Managing Your ‘Thyme’ with Nature: Advice on Overcoming the Year

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My name is Daniel Morris – I’m a 4th year student for my B.Sc in Honours Psychology. I’d like to tell you about plants and brains.

The Tahina Palm tree is a rare palm tree that was discovered in Madagascar in 2007, following its one and only bloom after an estimated 50 years dormant. This distinguished it from the other species of palms that it was once thought to belong to. Since then, there are now thought to be less than 100 of these trees in existence – and we just recently noticed them there – perhaps exemplifying the idea that humans take for granted their environment. Nature has an effect on our psychological state, and how could it not? Matter is constantly being exchanged via molecules, electrons are traded among beings to provide energy – humans ARE nature. Although, let’s get to the point – university is noticeably different from the beaches of Madagascar, however, the idea of missing details in our environment remains valid.

In this context, imagine nature as a lush green forest. There’s a cornucopia of benefits that can be gained from being exposed to this setting. Research in nature psychology supports that exposure to nature (ie: picture of nature, house plants, a jungle), helps to reduce stress and increase happiness through developing a relatedness to nature. The more someone feels connected to nature; the more it will benefit them when they are exposed to it. This could in-turn help increase sustainable behaviors such as reducing litter and saving energy.

But why is this important for university? For many, university means being in close quarters with unfamiliar faces, and exposed to perhaps less-than-favorable sleeping environments. Stress and anxiety can easily build up and it’s important to create strategies that help to mediate those. Trent University has many trails and open green spaces that can help you connect with nature. Just to name a few: the Drumlin trail at Lady Eaton, the Greenway Trail, Camp Kawartha near Gzowski and many others. All of these are great hiking locations and are respectfully well kept. But if hiking isn’t your jam, consider getting a house plant. House plants can help you keep track of your own emotional well-being – to put it simply; if the plant is sad, you might be too.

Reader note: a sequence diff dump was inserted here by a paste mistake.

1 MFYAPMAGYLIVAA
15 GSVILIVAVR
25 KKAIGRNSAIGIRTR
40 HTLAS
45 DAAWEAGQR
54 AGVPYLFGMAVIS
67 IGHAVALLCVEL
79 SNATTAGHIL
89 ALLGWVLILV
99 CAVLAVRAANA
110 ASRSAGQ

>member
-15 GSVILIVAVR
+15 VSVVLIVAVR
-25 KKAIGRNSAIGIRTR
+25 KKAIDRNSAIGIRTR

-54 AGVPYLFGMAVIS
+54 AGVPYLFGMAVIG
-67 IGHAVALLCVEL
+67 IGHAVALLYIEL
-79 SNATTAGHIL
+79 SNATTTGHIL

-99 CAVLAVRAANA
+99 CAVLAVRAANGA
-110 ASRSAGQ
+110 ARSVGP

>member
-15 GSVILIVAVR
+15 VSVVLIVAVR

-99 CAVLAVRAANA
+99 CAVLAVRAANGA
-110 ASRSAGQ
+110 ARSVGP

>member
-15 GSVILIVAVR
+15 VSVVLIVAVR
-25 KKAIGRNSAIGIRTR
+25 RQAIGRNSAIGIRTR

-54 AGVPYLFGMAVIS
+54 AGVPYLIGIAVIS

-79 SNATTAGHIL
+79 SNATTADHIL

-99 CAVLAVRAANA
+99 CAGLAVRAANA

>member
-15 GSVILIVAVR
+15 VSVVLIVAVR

However, none of these benefits can be gained if you’re not paying attention. Put your phone down when you’re hiking. Attention must be given to nature for you to feel immersed in it and that is when you can start to feel happier and more relaxed. This is often easier said than done though, as assignments pile up, and therefore it’s important to integrate nature exposure into your daily routine. Take the trail when you need to study, or bike to campus from downtown if you can. Bikes can cost very little at second hand stores or on community buy/sell groups. This will encourage your mind to take notice in the life that’s growing around it.

University life can be a hard adjustment for some and it’s important to recognise that. There are many supports available at Trent University, such as the counselling center in Blackburn hall, and again the campus is covered in green life. There are also various sports and activities that you can sign up for, or if you would like to get more involved in mental health advocacy there exists an Active Minds branch on campus. They are a student-led group that focuses attention on psychological well-being and community involvement. Their email is [email protected] Unlike the Tahina palm, it’s important to notice the little details that might suggest that one needs to take better care of themselves early on. Everyone will have a different experience at university, and so no one plan fits everyone, but everyone can connect with nature. Get out and explore!